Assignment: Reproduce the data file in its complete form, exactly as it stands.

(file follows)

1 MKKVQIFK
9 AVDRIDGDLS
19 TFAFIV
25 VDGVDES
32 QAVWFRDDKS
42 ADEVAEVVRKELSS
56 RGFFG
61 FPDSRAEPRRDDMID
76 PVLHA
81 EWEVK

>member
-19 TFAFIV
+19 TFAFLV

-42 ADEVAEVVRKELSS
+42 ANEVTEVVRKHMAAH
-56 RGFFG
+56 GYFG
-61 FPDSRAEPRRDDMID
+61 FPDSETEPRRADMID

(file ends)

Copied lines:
1 MKKVQIFK
9 AVDRIDGDLS
19 TFAFIV
25 VDGVDES
32 QAVWFRDDKS
42 ADEVAEVVRKELSS
56 RGFFG
61 FPDSRAEPRRDDMID
76 PVLHA
81 EWEVK

>member
-19 TFAFIV
+19 TFAFLV

-42 ADEVAEVVRKELSS
+42 ANEVTEVVRKHMAAH
-56 RGFFG
+56 GYFG
-61 FPDSRAEPRRDDMID
+61 FPDSETEPRRADMID